In The Number Ones, I’m reviewing every single #1 single in the history of the Billboard Hot 100, starting with the chart’s beginning, in 1958, and working my way up into the present.
In 1961, Dion DiMucci, the prototypical doo-wop star, topped the charts with “Runaround Sue,” an extremely fun but also deeply mean-spirited song about a girl. DiMucci co-wrote the song, and while 1961 was a different time, it’s full of what we would now call slut-shaming: “She took my love, then ran around with every single guy in town.” Two years later, he married a girl named Susan. That is some savage shit.
Over the years, DiMucci has maintained that his only #1 is not a vicious diatribe against his future wife. But in 1990, Dion and Susan (they’re still married) appeared on Oprah together, and she set the record straight. Apparently, he was mad that she’d asked some other guy directions to the zoo.
And so once again we’re faced with a conundrum: a truly great pop song that flaunts a toxic viewpoint. And it is a toxic viewpoint. It’s not an aberration, either. In 1962, Dion got to #2 with the even-better rambling-man song “The Wanderer,” which is just as mean: “I kiss ’em and I hug ’em, cuz to me they’re all the same / I hug ’em and I squeeze ’em, they don’t even know my name.” I’m not asking a 58-year-old doo-wop song to be woke, but Dion’s biggest hits are, in their own way, as misogynistic as any rap song that causes present-day pearl-clutching.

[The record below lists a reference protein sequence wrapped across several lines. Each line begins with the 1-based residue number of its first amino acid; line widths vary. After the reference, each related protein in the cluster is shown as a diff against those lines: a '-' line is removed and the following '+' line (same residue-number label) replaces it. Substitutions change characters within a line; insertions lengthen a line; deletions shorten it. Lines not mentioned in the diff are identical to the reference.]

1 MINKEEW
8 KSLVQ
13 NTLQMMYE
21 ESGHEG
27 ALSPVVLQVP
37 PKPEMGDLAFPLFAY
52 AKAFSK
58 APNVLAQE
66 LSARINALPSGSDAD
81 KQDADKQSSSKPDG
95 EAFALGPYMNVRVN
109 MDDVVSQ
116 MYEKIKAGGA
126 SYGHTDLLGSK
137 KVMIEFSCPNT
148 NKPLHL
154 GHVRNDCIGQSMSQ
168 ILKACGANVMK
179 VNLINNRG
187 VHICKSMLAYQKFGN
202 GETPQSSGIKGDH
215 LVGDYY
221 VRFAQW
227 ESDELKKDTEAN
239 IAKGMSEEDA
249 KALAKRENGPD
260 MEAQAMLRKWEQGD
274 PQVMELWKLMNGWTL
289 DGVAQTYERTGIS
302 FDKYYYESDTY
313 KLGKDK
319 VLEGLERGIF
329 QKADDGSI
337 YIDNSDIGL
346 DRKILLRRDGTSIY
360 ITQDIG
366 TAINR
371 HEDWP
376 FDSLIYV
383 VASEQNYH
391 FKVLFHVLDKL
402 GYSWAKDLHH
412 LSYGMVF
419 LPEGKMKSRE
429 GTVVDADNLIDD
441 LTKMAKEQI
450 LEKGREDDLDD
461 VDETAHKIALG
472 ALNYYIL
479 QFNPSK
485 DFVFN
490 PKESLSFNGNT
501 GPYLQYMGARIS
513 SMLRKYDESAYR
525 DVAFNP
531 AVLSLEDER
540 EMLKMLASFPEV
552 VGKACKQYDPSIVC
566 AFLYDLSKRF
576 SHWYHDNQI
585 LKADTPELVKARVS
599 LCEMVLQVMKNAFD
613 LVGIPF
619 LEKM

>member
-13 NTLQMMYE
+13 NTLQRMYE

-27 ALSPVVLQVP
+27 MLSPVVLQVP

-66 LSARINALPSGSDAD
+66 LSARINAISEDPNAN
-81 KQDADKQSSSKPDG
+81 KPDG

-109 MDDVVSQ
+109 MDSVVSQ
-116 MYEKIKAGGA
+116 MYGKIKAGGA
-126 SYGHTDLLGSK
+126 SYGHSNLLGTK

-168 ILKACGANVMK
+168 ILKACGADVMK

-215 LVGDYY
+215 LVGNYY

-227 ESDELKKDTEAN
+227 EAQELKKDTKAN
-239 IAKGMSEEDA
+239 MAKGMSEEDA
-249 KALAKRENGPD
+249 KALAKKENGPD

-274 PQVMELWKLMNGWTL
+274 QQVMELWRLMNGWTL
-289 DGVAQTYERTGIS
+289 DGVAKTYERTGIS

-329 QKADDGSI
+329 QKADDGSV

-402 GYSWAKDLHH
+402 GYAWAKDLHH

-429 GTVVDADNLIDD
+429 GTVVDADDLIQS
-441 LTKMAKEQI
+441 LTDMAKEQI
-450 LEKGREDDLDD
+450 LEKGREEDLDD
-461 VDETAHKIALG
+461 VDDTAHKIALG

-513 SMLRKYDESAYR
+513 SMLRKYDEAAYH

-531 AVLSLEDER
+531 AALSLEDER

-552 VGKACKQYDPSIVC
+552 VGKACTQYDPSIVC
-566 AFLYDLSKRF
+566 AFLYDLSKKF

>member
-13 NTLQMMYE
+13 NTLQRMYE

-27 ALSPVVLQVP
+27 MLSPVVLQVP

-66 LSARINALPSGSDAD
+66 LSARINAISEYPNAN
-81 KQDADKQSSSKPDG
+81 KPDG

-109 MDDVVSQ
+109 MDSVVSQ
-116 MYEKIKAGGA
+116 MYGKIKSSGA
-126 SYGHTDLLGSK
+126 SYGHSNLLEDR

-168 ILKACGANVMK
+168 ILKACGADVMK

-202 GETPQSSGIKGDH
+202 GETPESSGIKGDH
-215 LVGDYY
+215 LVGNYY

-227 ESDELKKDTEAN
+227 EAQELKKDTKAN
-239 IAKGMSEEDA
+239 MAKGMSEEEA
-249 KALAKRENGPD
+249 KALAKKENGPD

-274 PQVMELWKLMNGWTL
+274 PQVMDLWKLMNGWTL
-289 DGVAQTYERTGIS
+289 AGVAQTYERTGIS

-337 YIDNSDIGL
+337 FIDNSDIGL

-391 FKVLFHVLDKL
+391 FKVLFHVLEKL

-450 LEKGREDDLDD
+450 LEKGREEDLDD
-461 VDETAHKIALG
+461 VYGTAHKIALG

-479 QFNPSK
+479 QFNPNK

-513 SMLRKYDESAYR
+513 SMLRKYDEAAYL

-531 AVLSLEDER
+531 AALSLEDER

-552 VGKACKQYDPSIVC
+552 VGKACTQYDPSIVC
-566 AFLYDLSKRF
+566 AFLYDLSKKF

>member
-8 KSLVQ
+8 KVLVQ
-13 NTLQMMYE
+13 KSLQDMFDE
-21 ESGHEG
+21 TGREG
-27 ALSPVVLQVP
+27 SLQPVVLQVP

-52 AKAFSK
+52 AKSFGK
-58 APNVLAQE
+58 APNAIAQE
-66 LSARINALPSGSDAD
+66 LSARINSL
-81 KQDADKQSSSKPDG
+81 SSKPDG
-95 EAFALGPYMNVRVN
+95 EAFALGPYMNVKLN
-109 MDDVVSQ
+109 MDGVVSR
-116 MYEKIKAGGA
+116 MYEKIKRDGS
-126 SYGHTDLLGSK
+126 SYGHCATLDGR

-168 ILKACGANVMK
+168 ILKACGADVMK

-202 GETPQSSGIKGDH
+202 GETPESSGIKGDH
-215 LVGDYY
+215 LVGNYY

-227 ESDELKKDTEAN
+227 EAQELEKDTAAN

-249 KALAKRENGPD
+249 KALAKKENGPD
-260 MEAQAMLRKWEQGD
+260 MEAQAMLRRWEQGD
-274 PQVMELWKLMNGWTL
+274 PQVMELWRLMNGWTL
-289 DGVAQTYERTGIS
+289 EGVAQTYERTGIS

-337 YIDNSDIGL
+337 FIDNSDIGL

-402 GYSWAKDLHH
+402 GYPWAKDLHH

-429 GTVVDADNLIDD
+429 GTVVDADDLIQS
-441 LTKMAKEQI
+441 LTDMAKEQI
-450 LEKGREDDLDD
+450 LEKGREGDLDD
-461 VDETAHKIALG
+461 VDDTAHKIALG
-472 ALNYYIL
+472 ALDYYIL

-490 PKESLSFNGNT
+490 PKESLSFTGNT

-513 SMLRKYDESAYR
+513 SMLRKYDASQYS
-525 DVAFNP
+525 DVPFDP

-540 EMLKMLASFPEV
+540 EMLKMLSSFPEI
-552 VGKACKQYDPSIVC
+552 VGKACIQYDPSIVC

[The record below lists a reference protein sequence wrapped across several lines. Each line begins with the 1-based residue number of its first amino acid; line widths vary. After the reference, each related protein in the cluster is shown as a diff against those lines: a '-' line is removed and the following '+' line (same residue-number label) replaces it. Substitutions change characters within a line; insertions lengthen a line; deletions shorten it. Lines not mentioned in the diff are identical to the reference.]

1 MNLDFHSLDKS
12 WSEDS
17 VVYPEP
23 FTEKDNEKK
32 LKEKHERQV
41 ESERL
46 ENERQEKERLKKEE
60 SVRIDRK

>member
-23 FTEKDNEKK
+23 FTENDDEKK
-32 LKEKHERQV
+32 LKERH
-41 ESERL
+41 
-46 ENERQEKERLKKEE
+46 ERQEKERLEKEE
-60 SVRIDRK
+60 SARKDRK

Still: What a song! Dion, a former Bronx street-gang kid, had been making hits for a few years already, and a year before “Runaround Sue,” he’d broken up with the Belmonts, his old doo-wop group. (He’d also turned down a seat on the same plane that crashed and killed Buddy Holly.) “Runaround Sue” was the first song he recorded with the Del-Satins, his new backing group. And the jumpy, knuckle-headed beat he came up with for them to sing is just cartoonishly perfect. The slow-building awwwwww bit is the best part. It’s so fun!
The whole arrangement is simple but precise, its saxophone honks just hard enough and its acoustic-guitar intro just sweet enough. Dion’s vocal performance is just remarkable, too. It’s angry and vulnerable at the same time, and it draws out the notes with effortless panache. So: great singer, great song, too bad about the lyrics. That old story again.
BONUS BEATS: Here’s Julia Roberts dancing to “Runaround Sue” in the 1991 thriller Sleeping With The Enemy: